Marguerite Stockman Dickson.

Vocational Guidance for Girls online

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The petty annoyances of the day are lessened, trust is increased,
and both man and woman find their strength increased rather than
depleted by the relation.

[Illustration: Courtesy of George Herbert Palmer
Mrs. Palmer's was one of the ideal marriages in which husband and
wife each lived a fuller life than would have been possible without
the marriage. Happy in her home life, Mrs. Palmer yet had time to
achieve a brilliant success in administrative educational work]

Common interests are an almost certain safeguard in most marriages.
Common duties are more often than not a source of difficulty. An
untold number of matrimonial ventures fail because of inadequate
responsibility in adjustment of expenses to income. Many more are
rendered inharmonious by failure of parents to agree as to the
management of children. In both these directions increased knowledge
will do much to secure harmonious action. Family traditions are more
than likely to clash when they are adopted as principles of family
discipline. "Children must mind," says the father, in memory and
emulation of his father's method with him. "Children must not be
coerced," says the mother, who has been reared by a different method.
Clearly a course in child psychology would have been of value to these
parents in determining a common procedure. There is probably no
subject upon which either father or mother finds it so hard to yield
to the other's way as upon this. Each feels, and rightly, that the
material to be trained is so precious, and that failure, if it comes,
will be so stupendous, that neither dares do what seems wrong to his
own mind. Nothing but common knowledge and a predetermined policy can
solve this problem so near to the root of success or failure in
marriage itself.

Girls are commonly taught too little of the duties of married women to
their husbands. They look for a lifetime of unalloyed bliss. If they
fail to realize their impossible dream, they turn their faces toward
the divorce court. Many girls have had too smooth a pathway, too
little of responsibility, and too little of disappointment, before
undertaking the serious duty of establishing and maintaining a
lifelong partnership. There has been little in their lives to
prepare them for long-continued relations of any sort. On the other
hand, the same girls have equally little idea of what they have a
right to expect of marriage for themselves. Much of the necessary
adjustment is left to chance.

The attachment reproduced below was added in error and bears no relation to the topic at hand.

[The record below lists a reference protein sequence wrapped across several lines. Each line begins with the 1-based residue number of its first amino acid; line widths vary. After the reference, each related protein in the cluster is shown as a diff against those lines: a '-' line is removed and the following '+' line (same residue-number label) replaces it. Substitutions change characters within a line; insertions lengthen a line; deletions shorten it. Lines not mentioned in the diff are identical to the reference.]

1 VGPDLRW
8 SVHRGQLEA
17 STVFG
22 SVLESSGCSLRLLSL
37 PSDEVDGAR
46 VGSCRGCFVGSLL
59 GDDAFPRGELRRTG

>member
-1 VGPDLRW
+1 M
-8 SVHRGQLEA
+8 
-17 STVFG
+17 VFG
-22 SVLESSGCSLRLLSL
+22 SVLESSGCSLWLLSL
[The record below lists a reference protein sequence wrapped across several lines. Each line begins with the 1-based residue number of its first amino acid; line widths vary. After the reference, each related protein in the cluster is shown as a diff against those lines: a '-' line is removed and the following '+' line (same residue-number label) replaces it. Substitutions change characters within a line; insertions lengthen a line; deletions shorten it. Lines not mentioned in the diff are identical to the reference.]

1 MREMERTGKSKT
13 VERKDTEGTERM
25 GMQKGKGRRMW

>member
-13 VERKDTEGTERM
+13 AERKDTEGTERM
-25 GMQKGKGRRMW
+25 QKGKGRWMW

[Illustration: Photograph by Paul Thompson
Far from interfering with her career, Mrs. Barr's home interests were
the inspiration for it. Thrown on her own resources by the death of
her husband, who sacrificed himself in a yellow fever epidemic in
Texas, Mrs. Barr took up writing to make a living for her children]

Scarcely any phase of woman's part in marriage is arousing more
attention at present than the question of childbearing. Women, and
especially educated women, are accused of sterility or of
intentionally avoiding motherhood. They are said to believe that
children interfere with their careers, that they can render greater
service to the world in public work than in childbearing. They "prefer
idleness and luxury to the care of a family." The "maternal instinct
is fading." They threaten us with "race suicide," the "extinction of
mankind," a silent world given over to dumb beasts who have not yet
learned the principles of "birth control" and "family limitation."
Thus on the one hand.

On the other: "The world is better served by the small family well
reared than by the large one necessarily less well cared for." "Women
are not merely the instruments of nature for multiplying mankind. They
have a right to some time for living their own lives." "The maternal
instinct has not faded, but merely come under control of a wisdom
which directs that it shall not bring forth what it cannot care for."

And so on, with added arguments for either side.

In all these discussions of birth control the fathers or the husbands
who desire not to be fathers are usually left in the background. As a
matter of fact, however, men as well as women desire luxury and
freedom from the care of a family. It is a general sign of the times,
not a characteristic of one sex alone. Men as well as women fear for
their ability to care for and educate large families. With the
demands of our present complex existence bearing heavily upon them,
one can scarcely wonder at the hesitation of either man or woman to
add again and again to their already pressing cares. There is but one
remedy - not to cut off education for women, as some suggest, but to
learn the joys of a simpler life which will afford people time and
strength and means to bear and rear their young. To this end let us
teach our girls and our boys something of the essentials of a useful
and a happy life, and teach them how to eliminate the non-essentials
which waste their time and spirit.

Who can best instruct the girl in what we may call the ethics of
marriage? Her mother? Usually the mother's viewpoint is too personal.
Her teacher? Most of her teachers are unmarried and know little more
about the subject than she does herself. A specially selected married
teacher? Perhaps, but only if she is a deep student of human nature
and of marriage from a scientific standpoint.

An ideal course for every girl somewhere before her education can be
considered complete would cover "woman's life" as (1) industrial
worker, (2) wife, (3) mother, (4) citizen, (5) civic force.

Here, without undue "dangling of the wedding ring," girls might study
marriage as an important phase of woman's life. Such a course,
simplified or elaborated to suit the circumstances of the girls who
participate, might well be given in all girls' schools and colleges,
in continuation schools, in settlement-house clubs and classes, in
rural clubs and neighborhood centers. For, reduced to its simplest
terms, marriage in the tenement rests upon the same principles as
marriage in the mansion.

Happily married, or happy unmarried, with her life work stretching
before her, the girl enters upon her heritage of work. We have